Home in Norway again, Cathrine decided to explore her new experience of dual identity in the form of perfume. She partnered with Barnabé Fillion for the project and invited him to join her at her family’s hytte (cabin) for a quintessential taste of Norwegian life.
“I let him experience summer in the mountains. You have this chill in the breeze, but the sun is still really warm. Everything is slowly, slowly coming to life,” she says. “He had to understand this to understand me.”
They spent several days at the hytte. Barnabé sat cross-legged on the floor, surrounded by small, open vials, each containing a different essence, waiting for the right combination to inspire him. Over the next few months, he and Cathrine met five times. He brought draughts to smell, and the two of them would discuss which direction to take next, which scents to add, increase, or diminish.
The organic, sustainable ingredients they used are grown in a small French village, populated, says Cathrine, by “a mix of handcraft workers, hipsters and druids.” Using all natural ingredients requires the added ingredient of faith in production. With synthetic perfumes, it’s easier to know what scent you’ll end up with much earlier in the process. You blend oils and alcohol, and there is a level of mathematical accuracy. Working with natural perfumes means accepting that a batch of cinnamon, for example, from 2005 will most likely differ, at least slightly, from a batch harvested in 2010. Maturation will also change the way certain ingredients smell by the final stage. Catherine compares it to the art of ceramics.
“You make something and then you burn it and it comes out completely different. You have to know what you’re going for, but you can’t see it, or, in this case, smell it, before it’s done.”
She spritzes a small bottle of perfume on a small, white, paper stick and waves it in the air to dry, then passes it to me.
According to Cathrine, several people who had no idea about the origin of Norvége have commented, “It smells like our cabin in the woods.” Now, I’ve gone på hytte, too, so I worry I’ll pick up notes of stale cabin air, unwashed ski socks, or spilled beer when I inhale. But the beauty of perfume is that it answers a question other than that of literal smell. It’s the connotations that accompany the essence. It’s the artist’s interpretation, leant the weight of shared memory.
In the case of Norvége, Barnabé used coriander, lemon, and sandalwood, things that aren’t found in the fjords and mountains of Norway. Yet, the fragrance he interpreted evokes pine needles snagged in a faded rug, the smokey memory of hundreds of koselig fires in a corner stove. The shape through the window of a doe and her fawns grazing in a meadow at dawn.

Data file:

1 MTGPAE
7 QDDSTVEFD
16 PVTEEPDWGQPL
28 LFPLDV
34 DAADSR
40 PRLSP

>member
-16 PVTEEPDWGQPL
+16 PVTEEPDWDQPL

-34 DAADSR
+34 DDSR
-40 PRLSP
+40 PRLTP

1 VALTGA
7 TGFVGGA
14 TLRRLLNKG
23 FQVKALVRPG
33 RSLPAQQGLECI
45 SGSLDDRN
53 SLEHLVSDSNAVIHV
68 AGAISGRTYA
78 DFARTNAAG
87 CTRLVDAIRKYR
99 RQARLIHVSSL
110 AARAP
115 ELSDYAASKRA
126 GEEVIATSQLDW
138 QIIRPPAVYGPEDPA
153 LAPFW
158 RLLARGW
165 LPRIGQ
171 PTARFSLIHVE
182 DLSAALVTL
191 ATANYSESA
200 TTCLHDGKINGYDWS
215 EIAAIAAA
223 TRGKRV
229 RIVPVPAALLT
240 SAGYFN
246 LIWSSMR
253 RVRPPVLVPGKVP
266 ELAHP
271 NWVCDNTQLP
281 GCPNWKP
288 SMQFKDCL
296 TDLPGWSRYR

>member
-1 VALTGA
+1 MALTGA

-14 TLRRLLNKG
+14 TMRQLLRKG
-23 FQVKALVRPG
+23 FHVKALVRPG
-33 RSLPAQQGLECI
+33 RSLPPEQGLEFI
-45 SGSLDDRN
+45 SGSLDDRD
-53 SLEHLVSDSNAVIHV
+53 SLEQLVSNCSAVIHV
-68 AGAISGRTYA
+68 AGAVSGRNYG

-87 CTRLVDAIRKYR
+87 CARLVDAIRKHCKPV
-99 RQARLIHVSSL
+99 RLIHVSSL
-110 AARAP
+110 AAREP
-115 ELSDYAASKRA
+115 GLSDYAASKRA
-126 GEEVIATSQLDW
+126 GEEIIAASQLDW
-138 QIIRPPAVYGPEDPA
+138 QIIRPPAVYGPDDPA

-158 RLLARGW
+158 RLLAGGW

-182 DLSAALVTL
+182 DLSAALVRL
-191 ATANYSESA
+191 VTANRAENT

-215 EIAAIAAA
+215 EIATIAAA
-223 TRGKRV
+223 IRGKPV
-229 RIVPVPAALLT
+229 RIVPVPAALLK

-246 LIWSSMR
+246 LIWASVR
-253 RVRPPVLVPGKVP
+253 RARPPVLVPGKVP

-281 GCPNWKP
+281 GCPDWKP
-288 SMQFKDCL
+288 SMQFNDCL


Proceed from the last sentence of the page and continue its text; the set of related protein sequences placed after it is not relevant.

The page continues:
When she passes me the paper stick carrying the Zanzibar fragrance, Cathrine hesitates and advises me to first lift my arm and sniff my own clothing to clear my nose for the next set of smells. “It’s a trick,” she says.
Zanzibar is a vigorous, chasmic, intricate scent. In its development, they used Cathrine’s rich sensory memories of her trips to Tanzania, but also Barnabé’s experiences from owning a house in Morocco.
“He was interested in African spices, sandy, earthy, tobacco, leathery tones.”
These connections between scents and textures and colours, unique and surprising to someone like me, make somewhat perfect sense once spoken aloud by the artist. And it’s this perfect sense—these perfect scents—that DoubleYou presents in a pair of beautifully branded bottles.
“People always say don’t mix perfumes, but these two are made to be mixed,” she says, and passes me a third paper stick with both fragrances on it. The contrast between the two is initially strong—fresh springtime in the bright mountains grating against the ancient, dusky scents of spices in the jungle. Then, suddenly, the contrast is gone, and only a single harmony of fragrance remains. Sweet, rich, full of meaning. Cathrine’s Africanness didn’t eclipse her Norwegianness. Having honoured both sides of her heritage, she walks through life more whole.
As inspiration, Cathrine keeps a picture on her work desk of her Norwegian great-grandmother, Bertha Røsseland, a seamstress and entrepreneur. Meanwhile, Cathrine’s company name is Moshi, which is both her father’s family surname and a town in Tanzania—about the size of Bergen—at the foot of Kilimanjaro.
Today, Cathrine enjoys her work as a lecturer on trends for the School of Fashion Industry. “It sharpens what I do.” She also continues to work in communications, most recently on behalf of the Oslo Design Fair, advising the designers on brand-building, marketing, and product development. But her DoubleYou project remains a work in progress.
The tactile world of ceramics has piqued her interest. She is considering an apprenticeship that will teach her about the craft from the ground up. Whatever the next endeavour for this Norwegian muse and marketing maven, we can only guess it will be a powerful homage to beauty, and likely in a different medium from perfume.
“I think that it’s important in life not to be rigid,” she says. “There are so many options floating around. It’s kind of like picking apples from a tree. You don’t have to wait for someone to drop one on your head. You can climb the tree if you want to.”